The following is a guest post from our friends at Lucky.
Now that everyone‘s trying out punk, Vivienne Westwood—official grand dame and unofficial queen of counterculture style—is doing something startlingly mainstream: creating uniforms for Virgin Atlantic. And not safety-pinned, shredded and spiked versions of a uniform, either. The final sketches, just released today, reveal the designs to be quite simple and streamlined. The women’s outfit consists of a basic red (the airline’s signature color) blazer and skirt; the men’s, a tailored suit.
Still, even without any shocking silhouettes or intentional distressing, Westwood managed to slip in a bit of her always-political POV by using recycled materials, including yarn made from recycled plastic bottles. She’s also been working with Closed Loop Recycling to ensure that maximum sustainability is squeezed into each piece. So not only do the clothes look completely classic, but they’ll last for several decades to come.
Surprising as this Odd Couple-y partnership may seem, it’s hardly the first of its kind. Throughout the last several years, many other major designer and labels have also created custom ensembles for all kinds of non-fashion careers—we’ve provided some of our favorites in the slideshow below.
Besides creating sustainably-sourced outfits for the people stuffing your burritos, the environmentally-friendly label also turned out similar versions for customers to purchase. (Because, you know, who doesn’twant to match the taco counter guy?)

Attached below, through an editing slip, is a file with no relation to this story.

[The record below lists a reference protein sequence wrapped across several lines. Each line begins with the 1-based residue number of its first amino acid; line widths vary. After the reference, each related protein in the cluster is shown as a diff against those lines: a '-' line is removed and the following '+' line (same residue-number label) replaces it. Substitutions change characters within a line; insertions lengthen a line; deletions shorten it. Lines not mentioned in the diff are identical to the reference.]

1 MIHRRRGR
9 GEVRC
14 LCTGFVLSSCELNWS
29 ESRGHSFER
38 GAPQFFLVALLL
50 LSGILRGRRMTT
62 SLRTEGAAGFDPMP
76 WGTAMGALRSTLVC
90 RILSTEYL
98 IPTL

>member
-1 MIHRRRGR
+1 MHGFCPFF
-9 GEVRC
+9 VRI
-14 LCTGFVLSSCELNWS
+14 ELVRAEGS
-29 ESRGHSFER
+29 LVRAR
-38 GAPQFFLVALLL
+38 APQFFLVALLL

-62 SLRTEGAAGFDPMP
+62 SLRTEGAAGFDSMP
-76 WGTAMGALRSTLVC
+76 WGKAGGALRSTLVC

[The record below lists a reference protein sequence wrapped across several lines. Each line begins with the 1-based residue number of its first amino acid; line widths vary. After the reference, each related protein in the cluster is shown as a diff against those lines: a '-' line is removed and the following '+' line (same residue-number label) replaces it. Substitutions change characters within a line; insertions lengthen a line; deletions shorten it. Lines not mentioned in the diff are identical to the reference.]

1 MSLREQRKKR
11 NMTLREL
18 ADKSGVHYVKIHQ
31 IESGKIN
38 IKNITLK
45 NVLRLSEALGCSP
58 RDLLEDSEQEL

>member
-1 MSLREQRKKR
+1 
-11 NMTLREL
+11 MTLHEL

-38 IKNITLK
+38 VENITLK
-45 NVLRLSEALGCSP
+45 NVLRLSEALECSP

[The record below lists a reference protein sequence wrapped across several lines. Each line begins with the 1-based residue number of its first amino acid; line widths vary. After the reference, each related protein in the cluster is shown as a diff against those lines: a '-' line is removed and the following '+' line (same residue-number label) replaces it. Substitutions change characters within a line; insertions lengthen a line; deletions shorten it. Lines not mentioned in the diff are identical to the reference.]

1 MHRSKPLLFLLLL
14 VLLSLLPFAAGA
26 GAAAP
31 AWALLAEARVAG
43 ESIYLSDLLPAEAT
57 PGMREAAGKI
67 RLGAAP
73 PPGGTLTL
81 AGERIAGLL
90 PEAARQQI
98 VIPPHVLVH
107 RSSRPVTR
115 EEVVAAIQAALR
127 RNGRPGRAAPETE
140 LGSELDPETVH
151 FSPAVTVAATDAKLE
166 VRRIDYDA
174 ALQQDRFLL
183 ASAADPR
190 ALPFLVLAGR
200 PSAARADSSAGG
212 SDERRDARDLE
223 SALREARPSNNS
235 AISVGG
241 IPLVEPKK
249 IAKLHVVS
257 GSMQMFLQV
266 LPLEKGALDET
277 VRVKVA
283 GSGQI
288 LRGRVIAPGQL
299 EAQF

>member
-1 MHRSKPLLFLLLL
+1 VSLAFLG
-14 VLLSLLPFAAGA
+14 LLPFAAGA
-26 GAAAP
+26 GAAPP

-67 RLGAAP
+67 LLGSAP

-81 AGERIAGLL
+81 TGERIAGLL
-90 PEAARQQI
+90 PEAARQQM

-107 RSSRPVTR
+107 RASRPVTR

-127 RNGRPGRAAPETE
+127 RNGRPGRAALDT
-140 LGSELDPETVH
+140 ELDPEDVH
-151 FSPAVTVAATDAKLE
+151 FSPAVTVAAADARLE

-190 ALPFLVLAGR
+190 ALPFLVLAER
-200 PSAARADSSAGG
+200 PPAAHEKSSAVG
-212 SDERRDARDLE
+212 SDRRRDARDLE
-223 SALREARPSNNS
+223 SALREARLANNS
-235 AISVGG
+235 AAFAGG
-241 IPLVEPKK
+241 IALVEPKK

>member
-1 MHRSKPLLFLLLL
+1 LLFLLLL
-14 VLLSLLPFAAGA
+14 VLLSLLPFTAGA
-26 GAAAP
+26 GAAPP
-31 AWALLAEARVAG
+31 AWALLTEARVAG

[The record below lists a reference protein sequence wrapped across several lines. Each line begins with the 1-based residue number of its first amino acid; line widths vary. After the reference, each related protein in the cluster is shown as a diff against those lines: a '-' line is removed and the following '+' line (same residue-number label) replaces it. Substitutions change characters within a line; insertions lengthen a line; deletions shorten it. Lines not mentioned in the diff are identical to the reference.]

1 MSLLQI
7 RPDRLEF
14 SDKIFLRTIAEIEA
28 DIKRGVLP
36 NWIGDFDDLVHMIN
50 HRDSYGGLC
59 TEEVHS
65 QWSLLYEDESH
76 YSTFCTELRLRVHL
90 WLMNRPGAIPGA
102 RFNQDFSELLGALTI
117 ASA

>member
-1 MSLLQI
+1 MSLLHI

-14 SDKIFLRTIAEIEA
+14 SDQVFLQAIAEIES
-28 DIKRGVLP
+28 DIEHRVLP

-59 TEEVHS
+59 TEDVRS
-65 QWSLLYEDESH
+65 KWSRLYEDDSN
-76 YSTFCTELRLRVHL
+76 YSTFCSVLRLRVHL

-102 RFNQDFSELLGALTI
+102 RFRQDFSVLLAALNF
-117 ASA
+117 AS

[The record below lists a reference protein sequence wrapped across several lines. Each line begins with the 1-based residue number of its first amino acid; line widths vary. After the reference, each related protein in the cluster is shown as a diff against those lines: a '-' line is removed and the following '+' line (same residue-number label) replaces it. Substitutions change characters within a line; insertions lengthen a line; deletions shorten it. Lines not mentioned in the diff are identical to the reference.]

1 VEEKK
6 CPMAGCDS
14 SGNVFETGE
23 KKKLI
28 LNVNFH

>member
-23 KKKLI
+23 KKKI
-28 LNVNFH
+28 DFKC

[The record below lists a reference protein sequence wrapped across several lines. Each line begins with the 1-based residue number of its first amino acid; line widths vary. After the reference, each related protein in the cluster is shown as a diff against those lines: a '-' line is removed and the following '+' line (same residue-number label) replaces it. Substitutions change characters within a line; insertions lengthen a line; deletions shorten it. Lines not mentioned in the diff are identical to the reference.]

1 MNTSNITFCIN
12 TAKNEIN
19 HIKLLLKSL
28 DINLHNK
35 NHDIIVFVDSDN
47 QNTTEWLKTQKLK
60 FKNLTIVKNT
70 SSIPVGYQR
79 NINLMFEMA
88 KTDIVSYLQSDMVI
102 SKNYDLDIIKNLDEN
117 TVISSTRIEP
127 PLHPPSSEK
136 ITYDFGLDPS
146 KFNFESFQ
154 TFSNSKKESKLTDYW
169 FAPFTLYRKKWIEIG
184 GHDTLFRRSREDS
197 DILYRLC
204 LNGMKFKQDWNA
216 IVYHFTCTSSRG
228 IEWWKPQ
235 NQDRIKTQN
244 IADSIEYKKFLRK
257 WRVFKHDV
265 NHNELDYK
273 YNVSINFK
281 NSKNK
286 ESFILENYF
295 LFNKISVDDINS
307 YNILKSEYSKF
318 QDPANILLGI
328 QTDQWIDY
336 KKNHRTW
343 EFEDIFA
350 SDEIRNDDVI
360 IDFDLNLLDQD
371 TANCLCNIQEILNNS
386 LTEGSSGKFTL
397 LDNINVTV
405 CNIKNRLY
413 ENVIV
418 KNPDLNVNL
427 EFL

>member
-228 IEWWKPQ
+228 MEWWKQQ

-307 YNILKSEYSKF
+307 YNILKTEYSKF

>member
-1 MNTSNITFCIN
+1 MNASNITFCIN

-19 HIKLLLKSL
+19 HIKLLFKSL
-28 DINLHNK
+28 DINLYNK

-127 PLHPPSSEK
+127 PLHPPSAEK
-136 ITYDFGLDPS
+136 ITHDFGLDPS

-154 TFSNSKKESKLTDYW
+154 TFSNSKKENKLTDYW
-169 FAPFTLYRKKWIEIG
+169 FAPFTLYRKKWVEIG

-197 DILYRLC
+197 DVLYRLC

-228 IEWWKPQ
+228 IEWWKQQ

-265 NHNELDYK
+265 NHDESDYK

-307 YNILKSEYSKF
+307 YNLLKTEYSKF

Maybe you haven’t heard of Wayne and Gerardine Hemingway, who designed new outfits for the fast food chain’s UK employees last summer—but chances are you watch Mad Men, the hit show that inspired them. In addition to giving the uniforms a retro spin, the married duo kept things eco-friendly by using up-cycled materials.
How cool is it that one of the biggest names in the biz right now took time away from dressing A-listers and models to design for cosmetologists around the country? These outfits (which debuted in April 2012) are definitely a step up from the stodgy, overly-corporate ensembles of the brand’s past.
Not only did Prada made the Italian National Sailing Team’s Olympic uniforms, but the brand also sponsored the organization throughout the Games. Like all things Miuccia has a hand in, we want all the sporty boating outfits for our own (mainly landlocked) lives.
Although RL received a great deal of flack for producing his USA team uniforms outside of, well, the USA, we still love the final results. The looks are so classically American—regardless of the manufacturer’s location.
Thanks to the handiwork of this New York-based designer, the waitstaff at the Gramercy Park Hotel’s Rose Bar is better dressed than most of the guests.
Unlike the other major designers who created outfits for the 2012 games, Stella‘s outfits were used for actual competition—not just the ceremonies before and after. Despite this added level of pressure, she was more than prepared for the task, thanks to years of athleticwear-designing experience at Adidas.
It’s not just the flight attendants who will get to wear these exclusive Westwood designs—over 7,500 other employees (including pilots, Clubhouse staff and the cabin crew) will receive updated ensembles in 2014.
For more fashion, beauty, news, and shopping advice, visit Lucky. And here are some other awesome stories –